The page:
by letting it out and making it
less angular. Who would have
guessed?? An oddity?? Yes!
If you are very high in the front and low in the
back, this is what your crotch shape will look like.
Real People/Fitted Pants
Attending a Palmer/Pletsch workshop can be dangerous. We have found most of the REAL PEOPLE in this
section by getting to know their bodies during Palmer/Pletsch Fit and Pant Fit Workshops. As you follow
the steps each person used to get her well-fitted pants, we hope you will begin to “see the light.” We thank
them profusely for being willing to help you learn by their example. They love fashion sewing as much as
we do and we all want it to stay alive for future generations to enjoy!
Susie is from the San Francisco Bay area and is a Palmer/Pletsch sewing instructor. She volunteered
for the book photography while she attended a workshop in Portland. Susie told us that she’d love to
participate, but she has full thighs. We told her that we wanted her full thighs to be in the book!
The key is to start out with a pattern that is as close to the right size as possible.
(See chapter 4.)
The Front Before
The Side Before
The Back Before
There are a few wrinkles
pointing to her inner thigh.
More width is needed at the
upper side seam.
The tissue isn’t coming up to her
waistline at the center back. There are
wrinkles pointing to the inseam.
due to
full thighs
When the tissue doesn’t come up to the waist at the center back, the temptation is to add at the top of the center
back. However, adding at the top won’t remove the wrinkles at the inseam. If you let out the back inseam (page 29),
the wrinkles will go away AND the tissue will come up to the waist at the center back!
The Front After
Tissue has
been added
to side front
and back
and pinned
to her
The Front After Adjustments
We pulled
the side
seam up to
The side
seam is
needs to
be pulled
There is still
a little pull
in the thigh,
but the bias
crotch in
so we will
leave it as is
in the tissue.
The Back After
Since Susie had smiles in both the front and the back,
we let out the inseams equally. This created enough
length to get the tissue up to her waistline at the
center back.
Susie needs
a third dart
at the waist
near the
side seam to
curve the
tissue into
her waist.
The Side After
The side seam hangs straight. It is time to mark the
bottom of the elastic.
It appears tissue
was added only
to the front.
Actually, we just
forgot to trim
away the excess
tissue underneath
the front.
We need to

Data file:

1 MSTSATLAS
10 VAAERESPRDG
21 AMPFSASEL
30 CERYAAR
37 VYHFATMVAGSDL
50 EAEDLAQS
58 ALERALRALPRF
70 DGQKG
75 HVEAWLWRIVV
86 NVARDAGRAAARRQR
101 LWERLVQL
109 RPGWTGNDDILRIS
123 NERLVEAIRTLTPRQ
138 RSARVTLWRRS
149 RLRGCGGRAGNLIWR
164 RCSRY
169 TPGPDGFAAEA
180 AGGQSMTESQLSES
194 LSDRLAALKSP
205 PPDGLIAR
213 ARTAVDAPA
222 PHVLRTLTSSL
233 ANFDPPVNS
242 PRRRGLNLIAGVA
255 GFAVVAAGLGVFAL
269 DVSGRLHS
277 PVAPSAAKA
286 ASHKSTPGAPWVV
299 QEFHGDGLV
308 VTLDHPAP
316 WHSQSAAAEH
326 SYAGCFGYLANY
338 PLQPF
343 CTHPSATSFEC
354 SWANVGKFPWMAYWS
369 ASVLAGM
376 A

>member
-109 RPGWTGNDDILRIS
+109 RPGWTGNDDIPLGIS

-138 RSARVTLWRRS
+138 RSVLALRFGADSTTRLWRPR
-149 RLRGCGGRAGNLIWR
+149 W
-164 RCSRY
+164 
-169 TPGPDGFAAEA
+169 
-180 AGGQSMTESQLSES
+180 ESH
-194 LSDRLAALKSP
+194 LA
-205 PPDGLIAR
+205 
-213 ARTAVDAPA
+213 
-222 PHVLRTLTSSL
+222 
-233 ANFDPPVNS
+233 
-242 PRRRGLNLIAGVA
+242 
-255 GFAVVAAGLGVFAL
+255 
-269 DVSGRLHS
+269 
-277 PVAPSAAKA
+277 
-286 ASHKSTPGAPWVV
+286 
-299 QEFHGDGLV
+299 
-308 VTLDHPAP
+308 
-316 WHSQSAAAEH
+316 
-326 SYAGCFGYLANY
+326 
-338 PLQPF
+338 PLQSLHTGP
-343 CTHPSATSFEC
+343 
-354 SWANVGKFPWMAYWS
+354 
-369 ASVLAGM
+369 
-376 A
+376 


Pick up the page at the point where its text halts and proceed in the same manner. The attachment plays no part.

remove some
of what we
added from
the back
inseam since it
is now too full.
More was
needed for her
fuller thighs in
the front than
in the back.
Pin-fitting in Fabric
looks good
that she is
on the
left side.
The Back
The left side
seam needs to
be taken in. She
is a little rounder
in the left back,
so pulling the
back down a
little will make
them hang well.
To eliminate
wrinkles, take
in seam and
pull pants
The pants
The Back After
We pinned the left side slightly deeper and pulled the
pants down slightly over the middle dart to get rid of
the wrinkles.
slightly in
left side
The Finished Pant
The finished pants look great. Susie hemmed the pants
with a slight break on the shoe.
She completes the outfit with a coordinating jacket she
sewed to go with her pants.
5. Stitch pleats, backstitching at circle.
Sewing Order at a Glance
1. Sew front crotch
seam starting 11/2"
from inseam to
zipper opening
circle. Backstitch.
6. Press the pleats in the direction
your pattern indicates.
NOTE: Since you cut
right sides together,
you can pin and sew the crotch seam at
this time. However, some people prefer to
edge-finish or serge each front fly extension separately, then sew crotch seam.
The crease is
designed to go
into the fold of
one of the pleats.
If you press them
in the opposite
direction, the crease
will go off grain to
meet the new fold.
Re-mark pleat
lines as shown.
2. Sew back crotch seam beginning
11/2" from inseam up to waist.
3. Make a 1/4” snip above
crotch curve and press
open seam above snip. 11/2”
press toward
center back
4. Sew back
darts. Press
toward center
back. Finish
back seam
TIP: For a sporty look, topstitch tucks flat in a “U” shape
to 11/2" below waist SEAMLINE. Stitch next to fold, pivot
and stitch across the bottom,
pivot and stitch 1/4” from fold
to top.
Which Direction Is Better for Pleats?
It doesn’t matter as long as your trousers are sewn and pressed properly and they fit well. It is
done both ways in ready-to-wear. We used to prefer pleats pressed toward the side, but have
since lightened up!! Try patterns designed both ways and you be the judge.
Pleats pressed toward side (from inside).
You look into pleat from center.
Pleats pressed toward center (from inside).
You look into pleat from side.
2. Pin facing and pants
right sides together.
Stitch 3/8” from the
back edges from the
top to the bottom
edge of facing
3. At each center back
edge, fold 5/8” to
right side. Zipper
teeth will be in
the fold. Be sure
to pull the
facing tightly stitching
toward the side
seam, out of the
(wrong side)
1. If the pattern has only a half front and back